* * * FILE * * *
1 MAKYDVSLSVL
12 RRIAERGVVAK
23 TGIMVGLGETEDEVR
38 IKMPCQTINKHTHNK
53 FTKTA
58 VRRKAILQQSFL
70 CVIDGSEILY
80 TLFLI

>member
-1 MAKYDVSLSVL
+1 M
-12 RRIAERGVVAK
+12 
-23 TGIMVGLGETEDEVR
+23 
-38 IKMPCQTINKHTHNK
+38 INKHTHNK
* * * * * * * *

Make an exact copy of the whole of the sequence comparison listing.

1 MAKYDVSLSVL
12 RRIAERGVVAK
23 TGIMVGLGETEDEVR
38 IKMPCQTINKHTHNK
53 FTKTA
58 VRRKAILQQSFL
70 CVIDGSEILY
80 TLFLI

>member
-1 MAKYDVSLSVL
+1 M
-12 RRIAERGVVAK
+12 
-23 TGIMVGLGETEDEVR
+23 
-38 IKMPCQTINKHTHNK
+38 INKHTHNK